Using electricity outdoors – safety tips
Posted on 25th July 2023
We can’t ignore electrical safety risks, even on holiday. At least it doesn’t rain much in Santorini.
However, there are some very important things to think about when you’re using electricity outdoors, wherever you are.
It’s great to enjoy your garden during the warmer weather. You might consider adding a water feature, lighting, or outdoor sockets for mowers and other tools. Whatever you’re planning you’ll want it to look good and, above all, to be safe.
For over a decade you’ve had to notify your local building control office about home electrical work, including your
garden. You must tell them about new circuits, replacement consumer units and additions or alterations to circuits. This could include swimming pools and outdoor lighting.
Electrical switches, sockets and accessories should have a suitable Ingress Protected (IP) rating. This will help to prevent shocks if they come in to contact with other objects or water. The first number is from zero to six and the second from zero to nine. They refer to the size of object that could enter the safety enclosure and the level of protection against liquids. The highest ratings apply to electrics immersed in water such as lights and fountains for ponds, for example.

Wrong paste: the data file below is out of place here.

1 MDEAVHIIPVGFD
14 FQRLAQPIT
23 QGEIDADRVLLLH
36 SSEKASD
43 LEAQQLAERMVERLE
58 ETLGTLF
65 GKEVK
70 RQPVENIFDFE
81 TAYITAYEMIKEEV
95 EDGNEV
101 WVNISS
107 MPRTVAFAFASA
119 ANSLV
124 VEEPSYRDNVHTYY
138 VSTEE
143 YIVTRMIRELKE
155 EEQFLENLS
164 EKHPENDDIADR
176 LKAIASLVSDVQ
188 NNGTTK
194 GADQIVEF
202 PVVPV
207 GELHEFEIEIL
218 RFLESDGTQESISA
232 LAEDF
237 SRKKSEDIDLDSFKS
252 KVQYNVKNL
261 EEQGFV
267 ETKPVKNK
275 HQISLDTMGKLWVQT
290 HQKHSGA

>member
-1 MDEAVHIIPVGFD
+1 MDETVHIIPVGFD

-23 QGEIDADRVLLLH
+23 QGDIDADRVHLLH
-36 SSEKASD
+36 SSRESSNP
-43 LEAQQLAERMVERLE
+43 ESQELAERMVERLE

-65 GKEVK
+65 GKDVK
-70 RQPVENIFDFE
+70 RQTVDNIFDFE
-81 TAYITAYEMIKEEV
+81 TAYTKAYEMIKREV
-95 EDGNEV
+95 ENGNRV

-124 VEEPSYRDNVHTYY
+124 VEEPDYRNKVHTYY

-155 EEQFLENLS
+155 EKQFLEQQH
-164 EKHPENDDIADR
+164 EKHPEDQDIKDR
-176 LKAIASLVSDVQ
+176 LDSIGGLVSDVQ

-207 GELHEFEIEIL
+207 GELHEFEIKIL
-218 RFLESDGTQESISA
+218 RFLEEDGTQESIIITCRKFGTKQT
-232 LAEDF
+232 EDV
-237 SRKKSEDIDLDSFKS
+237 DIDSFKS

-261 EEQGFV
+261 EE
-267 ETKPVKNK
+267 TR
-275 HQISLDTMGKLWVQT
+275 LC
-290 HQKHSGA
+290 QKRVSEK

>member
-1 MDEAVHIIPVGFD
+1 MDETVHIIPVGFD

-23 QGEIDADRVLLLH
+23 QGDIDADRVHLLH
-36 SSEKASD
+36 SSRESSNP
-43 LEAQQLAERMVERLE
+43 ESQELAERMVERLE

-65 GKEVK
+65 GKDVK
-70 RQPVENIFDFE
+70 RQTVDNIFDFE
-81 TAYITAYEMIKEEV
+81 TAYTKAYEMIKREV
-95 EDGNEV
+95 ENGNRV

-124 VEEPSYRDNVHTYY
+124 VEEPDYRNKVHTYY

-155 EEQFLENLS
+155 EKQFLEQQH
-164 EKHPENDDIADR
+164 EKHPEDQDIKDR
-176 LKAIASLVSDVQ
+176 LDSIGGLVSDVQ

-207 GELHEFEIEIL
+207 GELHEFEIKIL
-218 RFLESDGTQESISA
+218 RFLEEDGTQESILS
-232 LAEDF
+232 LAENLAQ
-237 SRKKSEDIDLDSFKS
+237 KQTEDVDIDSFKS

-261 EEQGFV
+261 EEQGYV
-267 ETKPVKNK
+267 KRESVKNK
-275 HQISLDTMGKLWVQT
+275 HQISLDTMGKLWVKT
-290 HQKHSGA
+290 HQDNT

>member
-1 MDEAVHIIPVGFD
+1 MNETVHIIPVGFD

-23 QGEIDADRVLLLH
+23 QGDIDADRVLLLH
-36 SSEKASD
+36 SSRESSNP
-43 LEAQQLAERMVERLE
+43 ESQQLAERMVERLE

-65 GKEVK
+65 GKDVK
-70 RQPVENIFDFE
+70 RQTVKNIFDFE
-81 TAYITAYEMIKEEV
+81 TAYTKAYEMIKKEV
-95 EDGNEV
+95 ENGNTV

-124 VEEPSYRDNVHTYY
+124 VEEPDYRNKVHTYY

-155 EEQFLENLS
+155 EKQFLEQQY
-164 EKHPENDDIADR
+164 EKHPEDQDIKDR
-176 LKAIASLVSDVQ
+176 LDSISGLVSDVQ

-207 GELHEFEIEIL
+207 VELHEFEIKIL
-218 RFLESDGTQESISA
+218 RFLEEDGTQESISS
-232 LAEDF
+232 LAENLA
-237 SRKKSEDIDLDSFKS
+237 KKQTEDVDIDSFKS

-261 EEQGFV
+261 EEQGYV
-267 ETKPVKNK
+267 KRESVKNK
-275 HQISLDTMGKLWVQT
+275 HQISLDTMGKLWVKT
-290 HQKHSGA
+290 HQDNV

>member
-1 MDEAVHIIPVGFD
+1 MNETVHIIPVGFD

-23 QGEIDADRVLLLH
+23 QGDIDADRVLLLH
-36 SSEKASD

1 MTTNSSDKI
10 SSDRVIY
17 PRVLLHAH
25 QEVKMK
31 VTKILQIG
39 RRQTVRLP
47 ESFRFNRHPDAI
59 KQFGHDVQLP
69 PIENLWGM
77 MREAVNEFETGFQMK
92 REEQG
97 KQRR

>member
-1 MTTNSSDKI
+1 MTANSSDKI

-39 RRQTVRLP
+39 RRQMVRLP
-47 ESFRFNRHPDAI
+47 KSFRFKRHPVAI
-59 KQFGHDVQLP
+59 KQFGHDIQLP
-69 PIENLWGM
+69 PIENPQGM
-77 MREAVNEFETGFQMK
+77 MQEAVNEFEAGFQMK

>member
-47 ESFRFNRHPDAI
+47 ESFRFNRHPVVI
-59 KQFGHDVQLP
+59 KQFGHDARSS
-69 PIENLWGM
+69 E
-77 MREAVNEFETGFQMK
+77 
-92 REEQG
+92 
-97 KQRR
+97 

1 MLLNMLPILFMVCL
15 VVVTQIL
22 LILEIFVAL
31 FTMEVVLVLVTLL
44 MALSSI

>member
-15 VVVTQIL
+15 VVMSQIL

Outdoor sockets should also have integrated residual current device (RCD) protection.
Ideally, the electricity supply to your garden should be on an independent circuit with a separate RCD. This means that, if faults occur, tripping doesn’t affect the rest of your house.
To avoid damage from rodents and cutting with sharp tools, power and lighting cables should be armoured, buried, or both. You’ll also need to be careful about the type of cable used outdoors because sunlight can damage the insulation.
Looking after your outdoor electrics
Maintaining your outdoor electrics is important, so when planning your installation give some thought to access for inspection and testing.
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